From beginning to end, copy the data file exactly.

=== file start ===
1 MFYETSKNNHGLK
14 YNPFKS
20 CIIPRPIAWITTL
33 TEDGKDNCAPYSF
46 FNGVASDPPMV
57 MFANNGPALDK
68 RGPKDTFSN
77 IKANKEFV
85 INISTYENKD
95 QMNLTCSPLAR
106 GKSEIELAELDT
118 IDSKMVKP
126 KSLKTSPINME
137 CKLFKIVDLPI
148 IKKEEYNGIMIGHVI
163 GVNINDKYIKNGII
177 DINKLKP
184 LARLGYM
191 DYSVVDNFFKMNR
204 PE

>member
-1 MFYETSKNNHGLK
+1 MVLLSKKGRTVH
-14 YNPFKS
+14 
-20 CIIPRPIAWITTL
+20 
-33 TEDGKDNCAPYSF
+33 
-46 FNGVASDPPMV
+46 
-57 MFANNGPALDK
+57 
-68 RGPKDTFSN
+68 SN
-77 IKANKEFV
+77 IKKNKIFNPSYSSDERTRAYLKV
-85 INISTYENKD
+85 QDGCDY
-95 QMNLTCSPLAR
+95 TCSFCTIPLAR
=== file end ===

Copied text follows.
1 MFYETSKNNHGLK
14 YNPFKS
20 CIIPRPIAWITTL
33 TEDGKDNCAPYSF
46 FNGVASDPPMV
57 MFANNGPALDK
68 RGPKDTFSN
77 IKANKEFV
85 INISTYENKD
95 QMNLTCSPLAR
106 GKSEIELAELDT
118 IDSKMVKP
126 KSLKTSPINME
137 CKLFKIVDLPI
148 IKKEEYNGIMIGHVI
163 GVNINDKYIKNGII
177 DINKLKP
184 LARLGYM
191 DYSVVDNFFKMNR
204 PE

>member
-1 MFYETSKNNHGLK
+1 MVLLSKKGRTVH
-14 YNPFKS
+14 
-20 CIIPRPIAWITTL
+20 
-33 TEDGKDNCAPYSF
+33 
-46 FNGVASDPPMV
+46 
-57 MFANNGPALDK
+57 
-68 RGPKDTFSN
+68 SN
-77 IKANKEFV
+77 IKKNKIFNPSYSSDERTRAYLKV
-85 INISTYENKD
+85 QDGCDY
-95 QMNLTCSPLAR
+95 TCSFCTIPLAR